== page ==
Independance Day : freedom?

India got her independence on 15 August 1947. This everybody knows. Often we ask ourselves, have we got the real freedom, have we understood its real meaning and importance? Below are some poems which can inspire us.

160.                        Struggle for freedom 

They struggled to gain freedom for ourselves, for themselves,

it was just a passion, a commitment, a purpose, a mission in their lives.

Since, they might have laid their lives during the process,

during the struggle, they might have not enjoyed the freedom at all,

beyond knowing that they were fighting for a real cause,

to free their brethren from the clutches of slavery.

They would not have got married,

or they might not have overseen the progress of their children,

they sacrificed everything, their possessions, their times, their pleasures,

and sleeps, even their kith and kin.

They went on fasting in or out of jails to free all their countrymen,  

that the freedom fighters would have never even seen,

or talked to or lived with these people,

yet they fought for freedom just because,

they were all their countrymen.

161.                        Freedom undigested 

That freedom is still by and large undigested,

uncared for, its importance being not fully understood.

We see everywhere unnecessary strikes, riots, closures,

burning of public properties, offices, buses,

even private houses of innocent people.

The freedom gained is not the freedom to destroy,

not to even damage anything of anybody,

on a slightest provocation or an event,

not to disrupt the work, not to jeopardize peace of the people,

not to rupture the structure of the society of communities.

The undigested, disrespected freedom is the freedom that will be lost!

(From: Timeless Quest: Free Verses and Thoughts- In Search 

of Meaning of Life, By JIRARA,, Feb. 2012.)


Save the only planet with life: our Earth



The African Veldt and Savannah

Range : The savannah and veldt make up the central part of Africa in a band across the continent and down the middle into South Africa. Some of the countries with savannah are Kenya, Tanzania, Zambia, Chad, Sudan, Ethiopia, Somalia, Zimbabwe, Mozambique, Botswana, and South Africa.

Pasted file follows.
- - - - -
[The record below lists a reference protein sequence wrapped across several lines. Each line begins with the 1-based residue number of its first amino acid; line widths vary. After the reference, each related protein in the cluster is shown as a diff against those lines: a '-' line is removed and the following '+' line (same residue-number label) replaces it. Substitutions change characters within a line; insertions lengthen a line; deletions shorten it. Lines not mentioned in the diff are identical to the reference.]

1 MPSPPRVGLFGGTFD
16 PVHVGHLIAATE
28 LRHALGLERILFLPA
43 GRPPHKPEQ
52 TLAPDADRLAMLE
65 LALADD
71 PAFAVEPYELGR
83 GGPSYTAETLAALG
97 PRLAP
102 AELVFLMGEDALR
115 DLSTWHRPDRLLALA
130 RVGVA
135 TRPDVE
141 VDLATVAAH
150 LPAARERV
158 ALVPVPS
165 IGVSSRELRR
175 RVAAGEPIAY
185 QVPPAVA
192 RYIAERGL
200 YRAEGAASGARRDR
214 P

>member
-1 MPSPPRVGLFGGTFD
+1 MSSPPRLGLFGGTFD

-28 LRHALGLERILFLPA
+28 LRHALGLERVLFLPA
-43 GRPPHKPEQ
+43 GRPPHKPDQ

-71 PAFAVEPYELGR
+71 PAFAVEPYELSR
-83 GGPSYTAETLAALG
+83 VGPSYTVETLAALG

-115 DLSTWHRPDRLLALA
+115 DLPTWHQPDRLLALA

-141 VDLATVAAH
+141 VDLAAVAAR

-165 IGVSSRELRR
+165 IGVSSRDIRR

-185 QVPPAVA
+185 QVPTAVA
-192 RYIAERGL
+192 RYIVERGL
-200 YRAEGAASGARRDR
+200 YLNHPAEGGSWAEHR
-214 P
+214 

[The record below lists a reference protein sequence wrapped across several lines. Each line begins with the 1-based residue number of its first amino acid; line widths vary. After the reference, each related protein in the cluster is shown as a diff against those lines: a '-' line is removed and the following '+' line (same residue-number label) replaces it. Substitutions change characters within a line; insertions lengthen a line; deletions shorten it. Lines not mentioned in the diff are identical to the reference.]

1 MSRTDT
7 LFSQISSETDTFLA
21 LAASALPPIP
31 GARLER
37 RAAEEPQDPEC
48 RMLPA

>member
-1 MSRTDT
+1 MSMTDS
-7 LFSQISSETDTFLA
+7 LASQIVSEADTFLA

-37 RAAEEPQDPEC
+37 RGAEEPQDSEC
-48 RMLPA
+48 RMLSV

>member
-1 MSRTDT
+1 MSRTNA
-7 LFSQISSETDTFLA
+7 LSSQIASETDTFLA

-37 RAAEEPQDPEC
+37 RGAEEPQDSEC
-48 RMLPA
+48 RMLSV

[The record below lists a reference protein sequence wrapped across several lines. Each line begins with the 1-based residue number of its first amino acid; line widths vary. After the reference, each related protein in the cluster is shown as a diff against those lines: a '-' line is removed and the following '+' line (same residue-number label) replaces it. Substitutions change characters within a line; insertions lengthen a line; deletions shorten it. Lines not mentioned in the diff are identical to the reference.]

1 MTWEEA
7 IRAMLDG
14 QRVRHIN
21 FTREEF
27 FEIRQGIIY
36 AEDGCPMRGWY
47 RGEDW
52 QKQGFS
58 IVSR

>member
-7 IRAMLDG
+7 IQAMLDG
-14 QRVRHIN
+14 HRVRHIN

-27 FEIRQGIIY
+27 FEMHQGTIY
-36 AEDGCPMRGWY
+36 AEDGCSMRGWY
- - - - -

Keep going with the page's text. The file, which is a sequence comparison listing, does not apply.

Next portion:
Habitat : In Africa, the grasslands are called savannahs and range from desert grass plains to those of trees and bushes. The veldt, typical of the interior of South Africa, is a vast area of treeless grassland. Together, this open country is home to many of the world’s largest land animals.

Animals : The cheetah is the fastest land animal in the world, but it cannot run that fast for long. The lions hunt differently than the cheetah. Members of the pride work together to scare a herd of grazing animals, while a lionesses hides in the tall grass waiting to ambush a passing zebra or gazelle. When the animal is dead, the lions take turns feeding on it and guarding it while others in the pride rest or go off to drink. Jackalsandhyenas are mostly scavengers, feeding on animals that are already dead. Waiting until the big cats have eaten their fill, the jackals and hyenas move in to eat what is left over. They may even scan the sky for circling turkey vulture, other scavengers, that signal an animal nearby has died. Sometimes a big group of hyenas will steal a kill from a lion or kill an animal themselves. With few trees to slow them down, animals can run great distances on the veldt. The ostrich’s seven-foot height and good eyesight give it a great advantage in seeing predators from far off. If danger is spotted, it runs! Animals on the veldt often travel in large herds. The more there are to watch and sniff the air for danger, the safer they are. That is why it is not unusual to see herds of ostriches, zebras, gazelles, and wildebeests traveling together. Living in groups is also a good way to search for food and teach the young. The termite is one of Africa’s smaller animals, but it builds its home so large that they can be seen all across the savanna. The dung beetle builds its round nest in the droppings of other animals. Then it lays its eggs inside. As the offspring develop, they eat their way out of the nest. A common bird of the savanna is the weaverbird. Using long stems of grass, they weave great hanging nests. On the ground the secretary bird, named for its black-and-white suit and quill-like head feathers, hunts for mice and snakes to eat. From above, the brown harrier eagle circles, scanning the hot African plain. As always, life here is a race to find food without becoming someone else’s meal.